Staples Ranch project moves forward
Planning Commission OKs new environmental report
Plans to develop Staples Ranch moved forward last week when the Pleasanton Planning Commission gave its nod of approval to a new environmental report and other recommendations. Now the project goes to the City Council for a public hearing, tentatively at its June 15 meeting.
The project for the 124-acre property south of I-580 and west of El Charro Road includes a 46-acre senior continuing care community to be developed by Continuing Life Communities; a 37-acre auto mall; an 11-acre retail/commercial center; a 5-acre neighborhood park; and a 17-acre community park. The community park could have a four-rink ice center built by an affiliate of the San Jose Sharks.
"I'm personally optimistic," said Patricia Kohnen, who plans to move to the Continuing Life Communities. "We were the first couple to put down 10 percent. It will be good for the whole Tri-Valley."
The City Council voted 3-2 in February 2009 to certify the environmental report, giving the go-ahead for the development and allowing Stoneridge Drive to be extended past where it now ends at Trevor Parkway. The city was to assess whether Stoneridge Drive should be four lanes on the bridge crossing Arroyo Mocho, which is adjacent to Staples Ranch, or reduced to two lanes.
Two environmental groups - San Francisco-based Center for Biological Diversity and Alameda Creek Alliance - and a citizens' coalition called Safe Streets filed a lawsuit the next month in Alameda County Superior Court to halt the project. They called the environmental report inadequate, noting that it did not include the Stoneridge Drive extension so violated the California Environmental Quality Act (CEQA).
The supplemental environmental report was presented to the Planning Commission members last Wednesday, asking them to certify it and to rescind approvals by the City Council of the old report. They also were asked to adopt the revised CEQA findings and a Stoneridge Drive Specific Plan Amendment.
A re-evaluation of the California red-legged frog showed that it is not in Arroyo Mocho, said Senior Planner Robin Griffin. Two western pond turtles were observed but the report concluded that fencing could ensure that they would not be affected by bridge construction.
"The bridge will be striped to have one lane of travel in each direction," said Griffin, adding that it could be changed at a later date. "As drafted, the project contains flexibility."
"There will be significant unavoidable impacts," said Director of Community Development Brian Dolan.
He noted the change aesthetically of going from a rural to a developed site as well as impacts on air quality, noise and traffic.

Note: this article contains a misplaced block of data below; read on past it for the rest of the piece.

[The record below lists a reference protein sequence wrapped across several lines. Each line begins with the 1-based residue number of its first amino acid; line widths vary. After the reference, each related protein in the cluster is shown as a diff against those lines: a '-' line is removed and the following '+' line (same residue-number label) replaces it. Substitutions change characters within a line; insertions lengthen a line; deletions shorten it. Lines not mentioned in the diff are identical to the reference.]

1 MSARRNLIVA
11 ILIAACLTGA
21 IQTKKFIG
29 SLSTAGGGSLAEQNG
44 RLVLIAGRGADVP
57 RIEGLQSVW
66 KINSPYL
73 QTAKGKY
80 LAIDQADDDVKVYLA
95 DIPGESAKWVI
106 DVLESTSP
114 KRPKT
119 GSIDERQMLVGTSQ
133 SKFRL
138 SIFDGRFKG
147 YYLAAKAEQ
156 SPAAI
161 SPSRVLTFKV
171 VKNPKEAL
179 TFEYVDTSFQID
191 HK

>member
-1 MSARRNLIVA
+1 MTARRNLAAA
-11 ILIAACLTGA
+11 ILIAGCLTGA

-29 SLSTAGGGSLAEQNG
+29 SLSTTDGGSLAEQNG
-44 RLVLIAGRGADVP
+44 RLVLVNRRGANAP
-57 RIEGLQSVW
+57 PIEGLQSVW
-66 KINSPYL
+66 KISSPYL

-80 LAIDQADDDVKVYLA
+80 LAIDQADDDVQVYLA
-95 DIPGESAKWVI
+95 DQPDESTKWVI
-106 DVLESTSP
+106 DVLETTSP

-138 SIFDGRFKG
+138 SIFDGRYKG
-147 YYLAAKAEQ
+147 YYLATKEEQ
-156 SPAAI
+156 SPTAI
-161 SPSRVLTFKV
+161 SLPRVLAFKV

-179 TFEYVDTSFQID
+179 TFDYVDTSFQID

Proposed mitigations include repaving Stoneridge Drive between Kamp Drive and Trevor Parkway with "noise attenuating pavement"; intersection improvements at Stoneridge Drive and Santa Rita Road; and installing traffic lights at the intersection of Stoneridge and Newton Way, Guzman Parkway and Trevor Parkway.
Dolan also pointed out the benefits of the project, noting that they outweigh the impacts.
"It allows us to maintain our auto sales businesses," he said, as well as adding a greatly needed senior continuing care facility. "The ice center and special events will draw people to do business at restaurants and stores. The ice center will contribute to our community park."
The city will also add a soundwall on Stoneridge Drive between Guzman and Trevor Parkway.
"That's the only area that doesn't have a soundwall," said Dolan. "We will need a more detailed plan before we move forward."
"What are the city of Pleasanton's responsibilities to other jurisdictions?" asked Commissioner Phil Blank. "Could Dublin sue us because we're impacting their intersection?"
Consulting attorney Michael Roush said cities work together to help solve traffic problems caused in each other's communities.
"We engage in a process with our regional partners," Roush said. "There is an overarching attempt to reach agreement on all the intersections impacted."
"A letter from the city of Dublin said they support this," added Assistant City Manager Steve Bocian.
Residents near Stoneridge Drive are opposing its extension, and several spoke at the meeting.
"Stoneridge Drive was not going to be put through until the 'proper time,' when 84 was widened and other arterials were opened," said John Carroll. "The impacts will be much greater than the mitigations are going to alleviate."
Pleasanton Chamber of Commerce president Scott Raty spoke in support of the Staples Ranch project and the Stoneridge Drive extension on behalf of the Chamber.
"Stoneridge Drive was the mitigation for Las Positas," he pointed out. "Not a single driveway opens on to Stoneridge Drive."
Pleasanton must also apply to the Alameda County Local Agency Formation Commission (LAFCo) to annex the Staples Ranch property. Before this application is made, Pleasanton, Dublin, Livermore and the county will discuss traffic priorities in the area.